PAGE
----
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Blogger The Kosher Hedgehog said...

Lowell: You would be surprised at the number of Jews, Orthodox and otherwise, who were "uncomfortable" with the Vice Presidential candidacy of Joe Lieberman in 2000, not because of any political differences, but because of concern that the mass media would focus on and ridicule his Orthodox Jewish practices and beliefs. After all, he prays in a synagogue where men and women sit separately, divided by a barrier, and women cannot become Orthodox Jewish rabbis. As it turned out, he more or less got a pass on religious practices and beliefs, but to this day is harshly criticized by the media elites for his attacks on the social depravity depicted in movies, on television and in popular music. Just this past week I heard a prominent Jewish Democratic Party centrist activist and long-time U.S. Senate staffer respond to a question about whether Joe Lieberman might be a fit Vice Presidential nominee in the unlikely event that John McCain receives the GOP nomination for President. He said that the higher a monkey climbs up a tree, the more its rear end is exposed. That's poor biology, but it certainly reflects the "Ken Jennings" outlook.

Wednesday, December 26, 2007 1:02:00 PM  
Blogger The Kosher Hedgehog said...

By way of postscript, another reason why many Jews were uncomfortable with the prospect of Joe Lieberman as Vice President, including my wife, was the fear that his high office would paradoxically endanger the security of Israel. American Jews are always hyper-sensitive to charges of dual loyalty because of their support for Israel. Recent books such as "The Israel Lobby" by Walt and Mearsheimer and "Palestine--Peace Not Apartheid" by Jimmy Carter, which blame American Jews for distortions of U.S. foreign policy in favor of Israel, show that such fears are not mere paranoia. In any event, the concern over Joe Lieberman was that he would either continue his support of Israel, and thereby generate more charges of Jewish American dual loyalty, or that to the contrary he would bend over backwards to be "neutral" in order avoid the appearance of bias for Israel.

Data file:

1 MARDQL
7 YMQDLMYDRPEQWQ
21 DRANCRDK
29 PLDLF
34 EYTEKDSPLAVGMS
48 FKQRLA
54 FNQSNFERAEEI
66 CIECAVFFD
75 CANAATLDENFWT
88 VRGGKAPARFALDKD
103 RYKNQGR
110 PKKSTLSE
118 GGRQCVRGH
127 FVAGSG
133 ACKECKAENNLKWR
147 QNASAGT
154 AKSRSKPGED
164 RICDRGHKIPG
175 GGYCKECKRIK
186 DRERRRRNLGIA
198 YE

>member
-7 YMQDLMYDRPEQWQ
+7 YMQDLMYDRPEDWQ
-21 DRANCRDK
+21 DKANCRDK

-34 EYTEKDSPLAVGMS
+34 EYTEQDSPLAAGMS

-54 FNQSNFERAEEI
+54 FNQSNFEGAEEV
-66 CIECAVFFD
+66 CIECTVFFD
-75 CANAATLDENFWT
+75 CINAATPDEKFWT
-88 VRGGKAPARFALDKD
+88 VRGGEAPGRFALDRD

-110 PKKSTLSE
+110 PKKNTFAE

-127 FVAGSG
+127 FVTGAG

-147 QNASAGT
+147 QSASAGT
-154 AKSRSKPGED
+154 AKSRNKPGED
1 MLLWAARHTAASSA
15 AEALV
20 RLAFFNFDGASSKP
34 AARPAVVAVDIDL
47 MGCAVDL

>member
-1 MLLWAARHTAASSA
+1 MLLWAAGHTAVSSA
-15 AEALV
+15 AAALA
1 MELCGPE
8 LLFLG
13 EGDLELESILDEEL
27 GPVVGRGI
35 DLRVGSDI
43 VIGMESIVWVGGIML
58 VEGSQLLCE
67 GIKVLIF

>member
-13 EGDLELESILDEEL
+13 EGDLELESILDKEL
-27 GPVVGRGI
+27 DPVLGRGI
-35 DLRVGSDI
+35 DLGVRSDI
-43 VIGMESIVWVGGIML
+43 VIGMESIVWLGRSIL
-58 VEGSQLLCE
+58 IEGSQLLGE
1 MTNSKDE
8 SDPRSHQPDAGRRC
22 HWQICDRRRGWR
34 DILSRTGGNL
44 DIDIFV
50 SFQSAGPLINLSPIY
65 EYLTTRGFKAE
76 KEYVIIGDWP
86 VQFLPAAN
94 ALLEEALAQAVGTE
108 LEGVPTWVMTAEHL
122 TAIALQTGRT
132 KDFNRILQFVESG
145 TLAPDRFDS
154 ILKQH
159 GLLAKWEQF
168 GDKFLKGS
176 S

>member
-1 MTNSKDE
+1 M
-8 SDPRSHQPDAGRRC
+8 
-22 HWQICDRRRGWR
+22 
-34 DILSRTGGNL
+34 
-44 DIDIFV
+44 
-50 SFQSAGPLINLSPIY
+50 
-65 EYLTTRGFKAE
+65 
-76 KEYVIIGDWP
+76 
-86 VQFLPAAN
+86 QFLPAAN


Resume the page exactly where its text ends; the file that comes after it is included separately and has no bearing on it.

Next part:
Wednesday, December 26, 2007 1:13:00 PM  
Anonymous danwheel said...

Being LDS, I prefer Paul's perspective:

"But I would ye should understand, brethren, that the things which happened unto me have fallen out rather unto the furtherance of the gospel; So that my bonds in Christ are manifest in all the palace, and in all other places; And many of the brethren in the Lord, waxing confident by my bonds, are much more bold to speak the word without fear.

"Some indeed preach Christ even of envy and strife; and some also of good will: The one preach Christ of contention, not sincerely, supposing to add affliction to my bonds: But the other of love, knowing that I am set for the defence of the gospel.

"What then? notwithstanding, every way, whether in pretence, or in truth, Christ is preached; and I therein do rejoice, yea, and will rejoice." (Philippians 1:12-18)

Thursday, December 27, 2007 9:08:00 AM